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New Construction Insulation

MattFrieda | Posted in Energy Efficiency and Durability on

I will be building a 3,600 sq foot house in Salt Lake City. All space will be conditioned. The basement, main, and upstairs are each 1,200 sq feet. The roof has 2×10 rafters, is 6/12, and will be standing seam metal.

I had some energy modeling done and the engineer recommended:

4 inches of EPS under slab
2 inches of XPS on the exterior of the walls
2 inches of Polyiso on the exterior of the walls
4 inches of EPS on top of the roof

Although these things were recommended they had very little effect on my heating and cooling costs in his model. The blower test had the biggest impact on my heating and cooling costs and upgrading to tripe pane windows was a distant second.

Should I just insulate my house to code? Here it’s R13 in the 2×4 basement walls, R19 in the main and upper 2×6 walls, and R38 in the roof. How do I insulate the cathedral ceiling to code if its 2×10?


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  1. davidmeiland | | #1

    You generally have to use 2x12s to get R-38 in the roof if using only batts. With the foam he's recommending, you'll be in the R-50 range. I don't know if I'd want to use EPS on a roof, if I had the option of using polyiso instead, but I'd probably follow that recommendation, especially since you're building new and especially if you're in ice-dam country there.

    Not sure if you mean 2" or 4" on the exterior walls. Please clarify. You could go with 2x6 walls and 2" foam and get north of R-33. I generally would not go with XPS on the walls.

    4" of foam under the slab may be more than you need, and it wouldn't surprise me if 4" is only very marginally better than 2", especially if you're not using radiant heat. I would use XPS under the slab but EPS will work if you get the right type.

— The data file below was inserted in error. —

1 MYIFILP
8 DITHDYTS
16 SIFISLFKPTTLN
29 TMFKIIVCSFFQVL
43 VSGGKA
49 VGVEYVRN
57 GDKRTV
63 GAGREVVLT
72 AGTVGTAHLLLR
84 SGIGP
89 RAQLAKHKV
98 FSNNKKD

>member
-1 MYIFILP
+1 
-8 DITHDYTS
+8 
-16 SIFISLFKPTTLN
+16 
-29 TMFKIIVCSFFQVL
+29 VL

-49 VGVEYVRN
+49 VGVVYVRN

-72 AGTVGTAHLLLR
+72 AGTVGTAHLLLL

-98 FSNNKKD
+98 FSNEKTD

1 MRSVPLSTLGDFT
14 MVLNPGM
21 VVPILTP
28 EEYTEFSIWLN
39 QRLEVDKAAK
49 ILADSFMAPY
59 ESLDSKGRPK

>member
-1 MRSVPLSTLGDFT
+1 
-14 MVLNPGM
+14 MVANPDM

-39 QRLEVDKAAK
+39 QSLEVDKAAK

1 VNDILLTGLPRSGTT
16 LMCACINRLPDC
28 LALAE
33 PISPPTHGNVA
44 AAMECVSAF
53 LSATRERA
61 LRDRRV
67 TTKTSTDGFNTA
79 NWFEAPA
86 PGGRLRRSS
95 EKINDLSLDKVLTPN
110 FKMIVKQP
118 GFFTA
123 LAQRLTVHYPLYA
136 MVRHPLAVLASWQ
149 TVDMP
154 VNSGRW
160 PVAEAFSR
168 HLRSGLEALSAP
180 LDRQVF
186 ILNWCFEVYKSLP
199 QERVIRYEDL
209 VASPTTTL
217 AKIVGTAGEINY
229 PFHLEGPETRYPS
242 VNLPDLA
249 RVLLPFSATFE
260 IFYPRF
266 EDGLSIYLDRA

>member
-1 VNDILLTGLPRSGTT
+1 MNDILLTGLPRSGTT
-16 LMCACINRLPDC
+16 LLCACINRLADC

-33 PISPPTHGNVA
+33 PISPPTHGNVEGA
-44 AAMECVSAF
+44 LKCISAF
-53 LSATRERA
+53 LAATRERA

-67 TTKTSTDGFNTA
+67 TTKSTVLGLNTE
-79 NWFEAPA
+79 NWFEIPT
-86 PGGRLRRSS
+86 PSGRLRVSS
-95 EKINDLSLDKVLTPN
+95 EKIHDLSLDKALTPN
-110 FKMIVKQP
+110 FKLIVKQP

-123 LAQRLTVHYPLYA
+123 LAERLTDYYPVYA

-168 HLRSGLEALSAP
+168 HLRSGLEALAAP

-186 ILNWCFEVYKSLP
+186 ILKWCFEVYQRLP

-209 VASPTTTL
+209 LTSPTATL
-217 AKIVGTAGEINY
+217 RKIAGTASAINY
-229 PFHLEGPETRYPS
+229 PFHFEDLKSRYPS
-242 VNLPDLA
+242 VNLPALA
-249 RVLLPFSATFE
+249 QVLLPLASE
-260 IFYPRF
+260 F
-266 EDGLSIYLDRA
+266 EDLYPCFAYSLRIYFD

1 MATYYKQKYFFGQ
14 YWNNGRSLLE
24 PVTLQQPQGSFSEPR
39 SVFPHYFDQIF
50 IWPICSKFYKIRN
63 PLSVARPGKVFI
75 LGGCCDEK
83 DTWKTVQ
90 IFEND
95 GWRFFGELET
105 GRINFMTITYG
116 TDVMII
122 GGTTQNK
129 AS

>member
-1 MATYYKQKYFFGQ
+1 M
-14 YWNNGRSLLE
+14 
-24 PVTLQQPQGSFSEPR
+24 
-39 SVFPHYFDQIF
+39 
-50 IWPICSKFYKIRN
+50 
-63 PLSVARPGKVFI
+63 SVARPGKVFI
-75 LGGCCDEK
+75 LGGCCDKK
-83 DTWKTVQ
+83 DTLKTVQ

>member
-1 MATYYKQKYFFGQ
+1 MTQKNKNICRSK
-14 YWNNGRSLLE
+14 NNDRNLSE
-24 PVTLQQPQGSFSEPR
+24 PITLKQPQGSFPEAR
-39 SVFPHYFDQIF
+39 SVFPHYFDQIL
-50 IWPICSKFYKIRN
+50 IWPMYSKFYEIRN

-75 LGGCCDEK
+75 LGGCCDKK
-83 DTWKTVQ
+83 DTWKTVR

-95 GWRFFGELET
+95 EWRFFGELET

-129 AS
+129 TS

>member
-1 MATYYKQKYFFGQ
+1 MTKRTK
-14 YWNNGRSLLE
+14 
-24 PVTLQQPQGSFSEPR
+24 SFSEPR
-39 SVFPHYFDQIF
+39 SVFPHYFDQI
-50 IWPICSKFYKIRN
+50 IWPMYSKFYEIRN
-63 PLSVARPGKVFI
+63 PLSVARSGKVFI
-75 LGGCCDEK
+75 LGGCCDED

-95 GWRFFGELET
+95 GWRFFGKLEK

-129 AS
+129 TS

Wrapping the house in foam helps get the blower door number down, but a good crew can do it at the sheathing layer without any foam, or even from inside. I certainly would not build without a solid plan to get into the 2ACH50 range. A crew that's never done it before would not be my first choice, unless the details are all on the plans and/or the contractor faces a penalty for failing. Mid-construction testing is a really good idea and they have to prep for it.

    You might want triple glazing if there are windows very near your seating areas. I just put a couple in a house where the guy sits at a desk all day by them, and he says it's a major improvement.

    A lot of this has to do with your fuel sources and costs. Expensive fuel makes these types of things more worthwhile. Not sure what to say about the energy model either, but it's easy to check if you are so inclined.

  2. MattFrieda | | #2

    Thanks for the response. Sorry about that I meant.

    2" of XPS on foundation 2x4 walls and blown fiberglass to fill
    2" of polyiso on the main floor and upper floor 2x6 walls and blown fiberglass to fill
    4" EPS on top of roof and blown fiberglass to fill the 2x10s
    4" EPS under slab and EPS around perimeter

    Forced air heating and cooling. Gas heating and electric cooling. The overall heating and cooling costs of the code house without these upgrades were projected to be $646 heating and $236 cooling.

  3. davidmeiland | | #3

    $646 to heat a house that size in Salt Lake for a year seems like a bargain to me. I know little about the price of NG, deal only with expensive propane and fairly cheap hydroelectric here. If he's basing the heating cost on a current low gas price, I would take that with a grain of salt, because low prices may not last.

    I wouldn't be surprised if your utility company has data about what your neighbors are spending to heat and cool. Maybe you can find out what recent code-built homes of your approximate size are spending. You might also ask the engineer to give the names of people he's worked for, so you can call and ask if his projections were accurate.

  4. GBA Editor
    Martin Holladay | | #4

    Q. "How do I insulate the cathedral ceiling to code if its 2x10?"

    A. This article will tell you what you need to know: How to Build an Insulated Cathedral Ceiling.

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